This post by L.Leander, Author of Fearless Fiction
This week I did something I thought I’d never do again. I had an eye exam and was fitted for contact lenses. I’ve tried them in the past with good luck, but just never followed through. I cannot seem to keep my glasses where I can find them. I spend a lot of my time each day searching the house for the last place I laid them down. I even have two pair with the same prescription, so either will work, but neither will come out of hiding.
I have a unique problem with my vision, which causes all this fuss. When wearing glasses, I have problems with my peripheral vision. The glasses frames are always in the way of my seeing things. I’ve tried every kind of frame, including the no-frame frame and my vision is much the same.
The last time I got new glasses (if you remember), I also got a concussion. Of course, that was in Mexico, where I walked everywhere, and I stumbled over a piece of sidewalk that had jutted up. That was four years ago. I haven’t had my eyes checked since. I know, I know. Bad girl. It wasn’t until lately that my vision worsened. I’d be working on the computer writing and my eyes would blur and ache. I had to take a lot of breaks. Hubby finally talked me into going for an exam and it turns out that the prescription I have worn since I was sixteen (that rarely changed) had changed quite a bit
I had to make a decision. Did I want to try contact lenses again? Or did I want to try another frame with no frame? I used a new ophthalmologist who has a practice about nineteen miles from us. I was very impressed with the thorough exam he gave me. Afterward, he took a lot of time to chat with me about the options I had available. I’m not really sure why I scrapped the contact lens idea fifteen years or so ago, but I decided to try again. I am a perfect candidate for monovision. The doctor thought it the best way for me to go, especially since I’m on the computer so much and have the problem with peripheral vision. He fit me with a lens that very day. I go back this week to be sure the contacts are doing their job. He’ll check the fit and the vision. At that time he’ll tweak anything that needs to be changed.
This is day four with the contacts. So far, so good. Well, almost. This morning when I was putting in the first lens I lost it. I stood perfectly still, not wanting to step on it or ever be able to find it again. I looked all around the bathroom. No contact lens. I looked at my clothes; even shook them a little. No luck. Carefully, I knelt to the floor, where I gently swiped my hand in a back and forth motion, hoping to find it. Still no luck. I repeated this motion a couple of times more, then stood back up.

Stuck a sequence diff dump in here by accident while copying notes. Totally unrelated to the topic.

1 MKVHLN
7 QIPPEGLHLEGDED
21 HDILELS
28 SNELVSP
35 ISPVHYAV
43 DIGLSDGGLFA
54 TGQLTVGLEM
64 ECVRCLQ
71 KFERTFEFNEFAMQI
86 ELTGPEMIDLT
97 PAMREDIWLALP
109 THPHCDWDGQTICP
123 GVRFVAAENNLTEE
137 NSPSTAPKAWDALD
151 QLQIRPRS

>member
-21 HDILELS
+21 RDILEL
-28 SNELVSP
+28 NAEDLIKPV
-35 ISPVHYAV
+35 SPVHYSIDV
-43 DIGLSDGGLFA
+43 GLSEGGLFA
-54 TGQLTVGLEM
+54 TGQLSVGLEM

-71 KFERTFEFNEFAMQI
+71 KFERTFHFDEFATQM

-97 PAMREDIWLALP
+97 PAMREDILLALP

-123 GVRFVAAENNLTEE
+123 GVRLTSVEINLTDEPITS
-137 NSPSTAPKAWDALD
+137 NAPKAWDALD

“Great,” I thought. “Four days and I’ve already lost a lens. Guess I’ll have to go back to glasses. At least they’re bigger and a “little” easier to find.
Suddenly I looked up and there it was! Clinging for dear life to the bathroom mirror was my contact lens.
“Eureka!” I thought, as I gently pried it off and put it in the cleaning solution. After cleanng, it was easy to insert and my big adventure was over.
Even though I had this little mishap, it hasn’t curbed my enthusiasm for wearing contacts again. For four days I have seen clearly and my eyes have not ached. I don’t get freaked out when I catch the frame of my glasses in my peripherial vision. I think It’ll take a little time to get used to, but once I do, I think it’ll be worth it.
Here are a few interesting facts about contacts I gleaned from the Wikipedia site:
- A contact lens, or simply contact, is a thin lens placed directly on the surface of the eye.
- Leonardo Da Vinci is often credited with introducing the idea of the contact lens in 1508.
- In 1949 the first corneal lenses were developed. They sat on the cornea, as opposed to across the eye, and were able to be worn up to sixteen hours per day. These were the only lenses to have mass appeal through the 1960’s.
- Contact lenses had to be redesigned to allow air to access the eye. In the 1960’s, gas permeable lenses were designed. They were referred to as “hard lenses.”
- Monovision is the use of single vision lenses (one focal point per lens) to focus one eye for distance vision (typically, the person’s dominant eye) and the other eye for near work. The brain then learns to use this setup to see clearly at all distances. A technique called modified monovision uses multifocal lenses and also specializes one eye for distance and one eye for near, thus gaining the benefits of both systems. Alternatively, a person may simply wear reading glasses over their distance contact lenses. Care is advised for persons with a previous history of strabismus and those with significant phorias, who are at risk of eye misalignment under monovision.
Do you wear either glasses or contact lenses? I’d love to hear your experiences. Maybe you even have some advice for me?Books by L.Leander:
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